In Hannegan v. Esquire, Inc., 327 U.S. 146, 156, we said that Congress may not by withdrawal of mailing privileges place limitations on freedom of speech which it could not do constitutionally if done directly.Summary of this case from Board of Regents v. Roth
Argued January 11, 1946. Decided February 4, 1946.
1. Section 14 of the Classification Act of 1879 provides that, in order to be admitted as second-class mail, a publication "must be originated and published for the dissemination of information of a public character, or devoted to literature, the sciences, arts . . ." Held that, under this provision, the Postmaster General is without power to prescribe standards for the literature or the art which a mailable periodical (not obscene) disseminates, or to determine whether the contents of the periodical meet some standard of the public good or welfare. Pp. 148, 158. 2. A purpose on the part of Congress to grant the Postmaster General a power of censorship — a power so abhorrent to our traditions — is not lightly to be inferred. P. 151. 3. When read in the context of the postal laws of which it is an integral part, the provisions of § 14 must be taken as establishing standards which relate to the format of the publication and to the nature of its contents, but not to their quality, worth, or value. P. 152. In that view, "literature" and the "arts" mean no more than productions which convey ideas by words, pictures, or drawings. P. 153. 151 F.2d 49, affirmed.
Marvin C. Taylor argued the cause for petitioner. With him on the brief were Solicitor General McGrath, Assistant Attorney General Sonnett and Vincent M. Miles.
Bruce Bromley argued the cause for respondent. With him on the brief were Morris L. Ernst and Harriet F. Pilpel.
Briefs were filed by the following as amici curiae, in support of respondent: James W. Stites, George Roberts and Whitney North Seymour; Elisha Hanson for the American Newspaper Publishers Association; Francis H. Scheetz and Arthur H. Clephane for the Curtis Publishing Company; Robert E. Coulson and William R. Sherwood for the Reader's Digest Association, Inc.; Sidney R. Fleisher for the Authors' League of America, Inc.; and Charles Horsky, Arthur Dehon Hill, Luther Ely Smith and Arthur Garfield Hays for the American Civil Liberties Union.
Congress has made obscene material nonmailable ( 35 Stat. 1129, 18 U.S.C. § 334), and has applied criminal sanctions for the enforcement of that policy. It has divided mailable matter into four classes, periodical publications constituting the second-class. § 7 of the Classification Act of 1879, 20 Stat. 358, 43 Stat. 1067, 39 U.S.C. § 221. And it has specified four conditions upon which a publication shall be admitted to the second-class. § 14 of the Classification Act of 1879, 20 Stat. 359, 48 Stat. 928, 39 U.S.C. § 226. The Fourth condition, which is the only one relevant here, provides:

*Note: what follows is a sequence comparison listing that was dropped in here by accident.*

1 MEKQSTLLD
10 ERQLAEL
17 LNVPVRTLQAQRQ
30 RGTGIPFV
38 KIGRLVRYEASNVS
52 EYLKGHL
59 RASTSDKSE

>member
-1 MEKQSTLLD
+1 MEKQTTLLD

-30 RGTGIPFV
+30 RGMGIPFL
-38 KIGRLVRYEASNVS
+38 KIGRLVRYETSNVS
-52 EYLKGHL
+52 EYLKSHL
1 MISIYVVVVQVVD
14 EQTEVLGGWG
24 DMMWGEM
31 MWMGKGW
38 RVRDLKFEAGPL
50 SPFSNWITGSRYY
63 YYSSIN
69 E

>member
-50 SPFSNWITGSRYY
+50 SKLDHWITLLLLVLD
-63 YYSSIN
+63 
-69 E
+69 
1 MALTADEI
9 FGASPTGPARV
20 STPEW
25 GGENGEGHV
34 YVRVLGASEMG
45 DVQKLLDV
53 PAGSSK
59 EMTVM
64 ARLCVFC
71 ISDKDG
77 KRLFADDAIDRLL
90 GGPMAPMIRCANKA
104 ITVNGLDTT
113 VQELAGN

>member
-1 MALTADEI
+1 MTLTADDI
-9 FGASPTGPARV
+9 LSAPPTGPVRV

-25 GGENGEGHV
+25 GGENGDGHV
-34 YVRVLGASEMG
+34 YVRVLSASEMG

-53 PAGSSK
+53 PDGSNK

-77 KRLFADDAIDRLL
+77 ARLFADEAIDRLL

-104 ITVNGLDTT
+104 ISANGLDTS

"That mailable matter of the second class shall embrace all newspapers and other periodical publications which are issued at stated intervals, and as frequently as four times a year and are within the conditions named in sections twelve and fourteen." § 10 of the Classification Act of 1879, 20 Stat. 359, 39 U.S.C. § 224. For other periodical publications which are included in second-class matter, see 37 Stat. 550, 39 U.S.C. § 229; 31 Stat. 660, 39 U.S.C. § 230.
The first three conditions are:
"First. It must regularly be issued at stated intervals, as frequently as four times a year, and bear a date of issue, and be numbered consecutively. Second. It must be issued from a known office of publication. Third. It must be formed of printed paper sheets, without board, cloth, leather, or other substantial binding, such as distinguish printed books for preservation from periodical publications: Provided, That publications produced by the stencil, mimeograph, or hectograph process or in imitation of typewriting shall not be regarded as printed within the meaning of this clause."
"Except as otherwise provided by law, the conditions upon which a publication shall be admitted to the second class are as follows . . . Fourth. It must be originated and published for the dissemination of information of a public character, or devoted to literature, the sciences, arts, or some special industry, and having a legitimate list of subscribers. Nothing herein contained shall be so construed as to admit to the second-class rate regular publications designed primarily for advertising purposes, or for free circulation, or for circulation at nominal rates."